THE UN Human Rights Declaration celebrated its 60th year on Wednesday, having been agreed in Paris on December 10, 1948.
The document lists the rights to which each individual human being is entitled and is wide ranging in the topics it covers, including rights to education and health as well as freedom and protection.
One of the document’s strengths is that it is a declaration not a treaty, meaning it was easier to agree. In the final vote the Soviet Union, its allies, South Africa and Saudi Arabia abstained but were out voted. According to Amnesty International’s Campaign Director Tim Hancock: “The Declaration is a fine document which serves as the bedrock for later treaties. It is magnificent and inspirational.”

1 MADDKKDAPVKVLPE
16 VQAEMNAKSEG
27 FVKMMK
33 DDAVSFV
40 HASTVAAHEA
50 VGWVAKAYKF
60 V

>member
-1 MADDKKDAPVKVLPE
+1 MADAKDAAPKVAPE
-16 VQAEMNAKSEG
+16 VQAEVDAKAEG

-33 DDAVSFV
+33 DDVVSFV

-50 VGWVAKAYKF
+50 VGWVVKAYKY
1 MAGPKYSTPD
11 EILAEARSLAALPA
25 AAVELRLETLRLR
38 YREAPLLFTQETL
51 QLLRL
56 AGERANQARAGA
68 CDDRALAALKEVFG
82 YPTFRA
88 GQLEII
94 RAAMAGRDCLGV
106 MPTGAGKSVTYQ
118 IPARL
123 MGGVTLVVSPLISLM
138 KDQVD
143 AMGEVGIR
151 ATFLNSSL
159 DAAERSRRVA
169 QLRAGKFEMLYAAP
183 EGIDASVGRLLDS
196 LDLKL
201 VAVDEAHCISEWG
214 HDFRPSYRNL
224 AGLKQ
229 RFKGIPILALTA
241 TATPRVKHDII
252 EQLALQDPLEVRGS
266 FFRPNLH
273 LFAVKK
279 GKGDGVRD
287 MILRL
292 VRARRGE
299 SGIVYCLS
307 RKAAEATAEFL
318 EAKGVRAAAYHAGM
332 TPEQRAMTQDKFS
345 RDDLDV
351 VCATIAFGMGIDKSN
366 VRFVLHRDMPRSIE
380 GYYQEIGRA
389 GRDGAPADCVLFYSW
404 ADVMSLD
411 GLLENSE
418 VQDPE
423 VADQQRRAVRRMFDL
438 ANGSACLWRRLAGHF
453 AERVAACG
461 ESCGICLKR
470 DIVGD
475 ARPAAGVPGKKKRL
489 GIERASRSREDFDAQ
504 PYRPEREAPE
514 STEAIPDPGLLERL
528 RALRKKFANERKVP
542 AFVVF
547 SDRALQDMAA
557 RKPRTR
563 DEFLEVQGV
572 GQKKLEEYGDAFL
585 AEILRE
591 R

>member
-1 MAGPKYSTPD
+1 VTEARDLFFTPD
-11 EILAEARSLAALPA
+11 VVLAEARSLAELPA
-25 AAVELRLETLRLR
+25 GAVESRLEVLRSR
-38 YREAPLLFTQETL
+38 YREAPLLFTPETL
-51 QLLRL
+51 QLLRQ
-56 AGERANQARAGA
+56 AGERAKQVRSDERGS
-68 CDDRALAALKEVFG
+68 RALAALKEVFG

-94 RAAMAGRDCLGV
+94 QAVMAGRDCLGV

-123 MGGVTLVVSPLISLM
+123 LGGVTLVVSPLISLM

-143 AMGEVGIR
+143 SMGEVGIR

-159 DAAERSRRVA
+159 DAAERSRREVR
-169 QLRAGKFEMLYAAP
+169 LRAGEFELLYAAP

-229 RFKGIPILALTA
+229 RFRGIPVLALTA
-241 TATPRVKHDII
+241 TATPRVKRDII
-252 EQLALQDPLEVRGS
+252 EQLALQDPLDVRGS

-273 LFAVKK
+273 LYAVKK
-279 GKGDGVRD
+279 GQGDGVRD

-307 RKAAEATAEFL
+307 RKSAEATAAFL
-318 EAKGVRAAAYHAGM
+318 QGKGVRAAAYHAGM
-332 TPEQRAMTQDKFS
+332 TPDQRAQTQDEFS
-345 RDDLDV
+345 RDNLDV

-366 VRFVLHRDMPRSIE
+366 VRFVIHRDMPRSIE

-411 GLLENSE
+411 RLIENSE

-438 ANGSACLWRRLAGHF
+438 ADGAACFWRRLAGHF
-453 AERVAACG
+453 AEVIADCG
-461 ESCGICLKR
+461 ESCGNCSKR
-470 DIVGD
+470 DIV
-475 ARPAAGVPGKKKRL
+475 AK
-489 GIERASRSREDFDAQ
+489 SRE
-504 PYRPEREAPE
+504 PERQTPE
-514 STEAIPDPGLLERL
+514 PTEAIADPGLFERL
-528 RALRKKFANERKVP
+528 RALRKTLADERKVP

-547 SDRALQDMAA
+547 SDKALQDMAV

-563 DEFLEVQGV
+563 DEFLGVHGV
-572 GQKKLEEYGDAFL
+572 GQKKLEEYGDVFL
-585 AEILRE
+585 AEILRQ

He said that the Torture Convention for example is based on it and Amnesty would like to get back to the inspiration of the original document in trying to stop the widespread flouting of the convention, including certain conduct in the war on terror.
“This anniversary has reminded me that the preamble is sometimes neglected. It warns about what happens if human rights themselves are neglected. ‘Barbarous acts’ follow and man is ‘compelled to have recourse, in the last resort, to rebellion,” he said.
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